Revitalizing Indigenous languages through mobile apps and human connections


The National Research Council of Canada and Indigenous experts celebrate software for verb conjugation, predictive text, and other technologies developed together

Indigenous Languages Technology Project Information about subprojects

  1. Project to develop Mohawk verb conjugator and other technologies for Indigenous languages
    • The NRC project team released WordWeaver in 2019, an open source code and graphical user interface to create online verb conjugation tools for Iroquoian languages.
    • Working closely with experts from the Onkwawenna Kentyohkwa immersion school on the Six Nations of Grand River reserve, the team used Wordweaver to build Kawennón:nis, a web-based verb conjugator for Ohswé:ken, the western dialect of Mohawk.
    • The next phase of the project includes working with other Mohawk communities to expand WordWeaver to the Kahnawà:ke (eastern) dialect, to make it easier for more Mohawk speakers to tackle verb conjugation in this structurally complex language.
    • Extending the tool to other Iroquoian languages, such as Wendat and Algonquian languages, is planned for 2020.
  2. Project to create predictive text software
    • In 2019 the NRC project team also delivered a predictive text software for SENĆOŦEN, released as part of Keyman 12.
    • Mobile device users have enjoyed predictive text suggestions for years when typing in English and other high-resource languages. Now, people typing in SENĆOŦEN can benefit from the same speed and ease of having predictive text at their fingertips.
    • The aim is to help engage young people in learning Indigenous languages and increase language use in everyday contexts.
    • Next year, the team hopes to help expand predictive text capabilities to other West Coast languages.
  3. Project to segment and index audio recordings of Indigenous languages
    • Another aim of the project is to enable keyword search of audio recordings in Inuktitut, Cree, and other Indigenous languages.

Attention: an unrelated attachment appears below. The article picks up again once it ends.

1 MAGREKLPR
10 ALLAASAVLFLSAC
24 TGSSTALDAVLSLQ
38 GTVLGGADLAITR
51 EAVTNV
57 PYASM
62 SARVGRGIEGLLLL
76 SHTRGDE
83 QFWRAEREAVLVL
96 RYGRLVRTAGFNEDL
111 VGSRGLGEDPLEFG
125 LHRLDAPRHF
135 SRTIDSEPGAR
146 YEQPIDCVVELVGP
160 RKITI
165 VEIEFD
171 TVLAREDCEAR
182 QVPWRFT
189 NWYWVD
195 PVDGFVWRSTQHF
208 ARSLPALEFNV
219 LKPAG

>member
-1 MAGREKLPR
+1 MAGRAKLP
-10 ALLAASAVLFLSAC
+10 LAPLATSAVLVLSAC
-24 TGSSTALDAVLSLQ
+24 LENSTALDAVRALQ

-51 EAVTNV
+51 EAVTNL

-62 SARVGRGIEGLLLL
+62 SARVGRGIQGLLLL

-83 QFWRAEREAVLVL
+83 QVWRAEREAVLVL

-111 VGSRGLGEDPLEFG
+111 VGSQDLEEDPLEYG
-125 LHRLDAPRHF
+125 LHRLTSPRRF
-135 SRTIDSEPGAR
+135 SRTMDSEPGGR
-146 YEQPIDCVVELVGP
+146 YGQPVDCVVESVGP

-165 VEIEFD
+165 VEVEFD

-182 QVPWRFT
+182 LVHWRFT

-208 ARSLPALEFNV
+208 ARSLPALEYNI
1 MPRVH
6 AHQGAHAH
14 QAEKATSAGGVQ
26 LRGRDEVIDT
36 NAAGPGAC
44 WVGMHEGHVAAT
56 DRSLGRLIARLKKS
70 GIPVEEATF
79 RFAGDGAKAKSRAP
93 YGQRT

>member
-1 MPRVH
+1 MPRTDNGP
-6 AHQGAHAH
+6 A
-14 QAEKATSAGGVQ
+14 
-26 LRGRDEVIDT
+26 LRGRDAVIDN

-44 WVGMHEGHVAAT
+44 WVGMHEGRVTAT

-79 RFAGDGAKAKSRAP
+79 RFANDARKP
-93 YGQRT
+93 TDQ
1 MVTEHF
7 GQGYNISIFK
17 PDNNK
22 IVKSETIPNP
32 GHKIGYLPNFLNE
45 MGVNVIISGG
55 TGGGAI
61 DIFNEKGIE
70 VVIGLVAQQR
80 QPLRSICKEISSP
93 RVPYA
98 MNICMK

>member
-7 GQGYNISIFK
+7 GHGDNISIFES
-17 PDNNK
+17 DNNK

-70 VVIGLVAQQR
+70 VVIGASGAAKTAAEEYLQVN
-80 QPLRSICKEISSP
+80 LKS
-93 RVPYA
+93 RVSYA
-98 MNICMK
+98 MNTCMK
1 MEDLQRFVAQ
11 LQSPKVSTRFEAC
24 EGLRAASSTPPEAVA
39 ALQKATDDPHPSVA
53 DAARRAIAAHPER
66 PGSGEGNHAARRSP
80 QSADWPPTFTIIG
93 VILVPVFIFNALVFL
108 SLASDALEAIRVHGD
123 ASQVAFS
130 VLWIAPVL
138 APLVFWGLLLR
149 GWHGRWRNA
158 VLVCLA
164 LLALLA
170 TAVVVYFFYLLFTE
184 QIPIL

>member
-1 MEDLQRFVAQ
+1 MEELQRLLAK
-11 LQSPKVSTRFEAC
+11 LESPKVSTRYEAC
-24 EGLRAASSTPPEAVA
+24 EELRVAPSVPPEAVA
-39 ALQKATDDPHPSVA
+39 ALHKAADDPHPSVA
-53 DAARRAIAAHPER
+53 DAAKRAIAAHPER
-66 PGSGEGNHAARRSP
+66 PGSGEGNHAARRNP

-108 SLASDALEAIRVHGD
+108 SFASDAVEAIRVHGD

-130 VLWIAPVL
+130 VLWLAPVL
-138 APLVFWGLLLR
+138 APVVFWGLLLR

• Using audio files from the Canadian Broadcasting Corporation, Indigenous experts from the Pirurvik Centre are providing transcriptions of stories told by their Elders in Inuktitut.
    • Collaborators at the Computer Research Institute of Montreal (CRIM) are using these transcriptions to index and segment the audio files.
    • CRIM released 5 audio processing tools in 2019, and is working toward accessible keyword search in 2020.
  4. Project to update the Algonquian dictionaries, linguistic atlas, and other learning tools for Indigenous languages
    • The NRC project team welcomed visiting scholar Dr. Marie-Odile Junker, Full Professor at Carleton University, to work on web-based Algonquian dictionaries, spell checkers, verb conjugators and a linguistic atlas.
  5. Project to create Inuktut language software and perform new text alignment of the Nunavut Legislative Assembly proceedings
    • The NRC initiated a project with the Nunavut Legislative Assembly and the Pirurvik Centre to develop technologies for Inuktut language learners and professionals that reinforce Inuktut’s status as an official language.
  6. Project to create online Indigenous language courses
    • The NRC is contributing to the creation of 4 online language courses for Kwak’wala, Michif, Mi’kmaw, and Naskapi, through 7000 Languages.

A second wave of projects launched in fall 2019 will be also added to the NRC’s website in 2020. 

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